Your gift supports our mission
Your gifts help preserve Holy Wisdom Monastery as a place where all are welcome to experience the beauty of nature and find a spiritual home. Gifts of any size are welcome, appreciated and 100% tax deductible to the fullest extent of the law. Benedictine Life Foundation of Wisconsin, Inc. is a 501(c)(3) public charity as defined by the IRS (EIN # 39-1830847).
We use our internal merchant service system to securely process online donations using credit cards.
Mail a check
Download our donation form and mail us a check or credit card information to Benedictine Life Foundation of Wisconsin, Inc., 4200 County Road M, Middleton WI 53562.
ACH checking account transfers
Download a form to set up an automatic monthly withdrawal from your checking account. We can process these on the 1st or 15th of the month and you can designate how you would like the gift to be used.
Gifts of stock
Many choose to direct a gift of appreciated stock to the work of the monastery. Donations of appreciated stock allow you to not pay interest on the gains!
We have an account with Merrill Lynch (DTCC #8862, A/C #670-07A30 in the name of Benedictine Life Foundation of Wisconsin Inc., EIN 39-1830847) to facilitate the transfer of stocks, bonds, mutual funds and other securities. If you are making a gift of stock, please notify Amy Bonomie at firstname.lastname@example.org or 608-836-1631, x124.
Planned gifts and bequests
Consider making a gift to Benedictine Life Foundation of Wisconsin, Inc. part of your estate plan. Estate gifts will be used to help liquidate the sisters’ mortgage financing on the new monastery building. If you prefer, you may designate some or all of your estate gift to other areas of need. Read our brochure on planned giving.
- Will: Bequests can be a fixed amount or a percentage or the remaining value of your estate after loved ones are cared for.
- Charitable Gift Annuity: Strengthen your own financial future while supporting the work of the monastery by purchasing a gift annuity. An annuity is an investment that pays a constant rate of return. A portion of the interest income may be tax free and a portion of the principal gift can be deducted the year of establishing the annuity.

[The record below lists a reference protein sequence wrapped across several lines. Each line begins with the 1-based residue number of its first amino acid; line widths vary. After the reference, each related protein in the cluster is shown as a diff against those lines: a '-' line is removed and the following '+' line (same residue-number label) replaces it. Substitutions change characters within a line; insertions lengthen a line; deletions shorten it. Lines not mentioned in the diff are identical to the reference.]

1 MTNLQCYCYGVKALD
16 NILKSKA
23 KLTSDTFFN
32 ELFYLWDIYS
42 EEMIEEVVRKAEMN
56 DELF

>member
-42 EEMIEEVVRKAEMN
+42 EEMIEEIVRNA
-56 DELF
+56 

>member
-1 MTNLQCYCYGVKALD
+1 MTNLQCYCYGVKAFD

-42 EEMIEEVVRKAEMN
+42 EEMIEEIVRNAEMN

- Life Insurance: Your gift of a new or existing life insurance policy is a gift that can give you a current deduction for the premium amount as well as provide a future benefit to the monastery.
- Charitable Remainder Trust (CRT): The purpose of a trust is to set aside money to provide an income for yourself or another person. These trusts offer the additional advantage of establishing a tax-deductible gift to qualified nonprofit organizations.
- Living Trust: A living trust is a flexible legal document through which you control the administration of your assets.
A bequest, through your will or living trust, is the simplest form of estate planning. If you are interested, here is sample bequest language you can take to your attorney:
I give, devise, and bequeath (insert amount of gift or percentage of estate, or residuary of estate) to the Benedictine Life Foundation of Wisconsin, Inc. (EIN 39-1830847), or its successor organization, located in Middleton, Wisconsin, to support its activities in Wisconsin.
Need more information or ideas?
For more information on supporting the work of Holy Wisdom Monastery, contact Amy Bonomie at email@example.com, 608-836-1631, x124.
“I was attracted to the Wisdom Prairie Project because of its significant ecological impact. The prairie will improve the quality of the lake and watershed, provide food and habitat for insects, reptiles, mammals, and nesting and migrating birds. The work of volunteers removing invasive species, clearing old hedge rows, collecting, processing and planting seeds, and establishing a fire regimen will bring about the reconstruction of a vanishing ecosystem. I want to be a part of that.”
Grounds volunteer and member of Friends of Wisdom Prairie Council
“Now, with what I have learned of St. Benedict’s focus on God with us in the everyday and the mundane, I am oriented toward activities differently and they are opportunities to be in God’s presence. That’s what occupational therapists do: the mundane things when something has interrupted a person’s ability to do. I’m excited to become an occupational therapist in order to analyze these activities, but it’s also a way of practicing my faith every day in my job.”
Former Benedictine Sojourner and current occupational therapy graduate student at University of Wisconsin-Madison